Genetic Test Results
Genetic testing for hereditary breast and ovarian cancer in Australia is usually accessed through or in conjunction with a Family Cancer Clinic. There are different types of genetic testing, you can read more about these types here.
The first thing to know about interpreting a gene test result is it is complicated and should be done by an appropriately trained medical or genetics specialist. Factors such as, whether there is a family history of cancer, whether a hereditary gene mutation is already known to be present in a family and whether the person having a test has been affected by cancer or not, are important when interpreting the meaning of a gene test result.
Below we have listed the common terms used by Family Cancer Clinics when explaining what the results of a gene test mean when performed for hereditary breast and ovarian cancer genes such as BRCA1 and BRCA2.
Mutation detection results
Mutation detection gene testing is gene testing usually done in someone affected by breast or ovarian cancer. It is a test to search for a mutation in a known breast or ovarian cancer gene to explain the family history of cancer. The most common genes tested are BRCA1 and BRCA2.
Inconclusive test result (no gene mutation found)
This is the most common type of result and means there has been no mutation (or fault) identified in the gene that explains a personal/family history of breast or ovarian cancer.
This is the most common type of result because in Australia the threshold to offer BRCA1 and BRCA2 genetic testing is set low. This means that for many families there it is more likely even before testing is offered there is another explanation for the family history of cancer.
The most likely explanation for this result is there are many genes that contribute a small amount of risk. Whilst scientific research has identified some of these genes, researchers are still trying to understand these genes well enough for Family Cancer Clinics to then be able to offer gene testing.
Less likely explanations include; a mutation is present in the BRCA gene but was missed, this is unlikely especially if testing was performed with technology in the last 5 years. Or, there is another single high risk gene involved; this is less likely as these genes are rare.
This result also means there is no genetic testing to offer other family members. This is because it is first necessary to identify a gene mutation involved in causing a family history of cancer. If it has not been identified there is no gene test to offer others.
As knowledge about genetic causes for breast cancer will improve it is worthwhile families who have received this result to check in with a Family Cancer Clinic in the future.
A gene mutation (fault) is identified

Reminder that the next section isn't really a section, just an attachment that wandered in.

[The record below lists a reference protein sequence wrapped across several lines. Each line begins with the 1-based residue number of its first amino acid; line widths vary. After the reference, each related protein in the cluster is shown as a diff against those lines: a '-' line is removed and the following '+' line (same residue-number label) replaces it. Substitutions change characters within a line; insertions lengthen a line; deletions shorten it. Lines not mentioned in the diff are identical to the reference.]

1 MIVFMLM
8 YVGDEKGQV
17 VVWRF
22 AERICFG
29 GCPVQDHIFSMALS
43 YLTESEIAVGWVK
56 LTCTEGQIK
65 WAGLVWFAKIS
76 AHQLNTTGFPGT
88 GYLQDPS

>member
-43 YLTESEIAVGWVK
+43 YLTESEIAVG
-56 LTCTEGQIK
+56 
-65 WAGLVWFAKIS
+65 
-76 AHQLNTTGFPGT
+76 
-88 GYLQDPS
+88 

This means an explanation for the family history has been identified. It can mean a person who has had this test result may be at high risk for other specific cancer types. This result also means other relatives including children, siblings and more distant relatives may have also inherited the gene mutation. In the case of a BRCA mutation this is a 1 in 2 (50%) chance.
Other family members can have a predictive gene test. To find out more about what predictive gene testing means click here.
Variant of uncertain significance
This means that a variation in the code of the gene has been identified but there is not enough scientific information to determine if this is harmless or if it causes a problem with the gene that would cause an increased cancer risk. In the future more scientific evidence may come to light to help reclassify the meaning of such variants and your Family Cancer Clinic will be able to guide you about whether you can contact them for an update.
In many situations it is likely there is another explanation for the family history of cancer which will be similar to those described for people receiving an inconclusive result (see above).
This result usually means predictive genetic testing cannot be offered to other relatives.
This is different to mutation detection testing in that a gene mutation has already been identified in a family and this type of testing is to test a person to see if they do or do not have that specific gene mutation. The possible results are;
This means a person has inherited the family specific gene mutation is at higher lifetime risks for specific cancer types when compared to the general population. It also means their children (or future children) have a chance of having inherited the same gene mutation. In the case of a BRCA gene mutation this is a 1 in 2 or (50%) chance of having the same gene mutation.
This means a person has not inherited the family specific gene mutation and is most likely at similar risk of cancer to the general population. This result means their children cannot inherit the family specific gene mutation.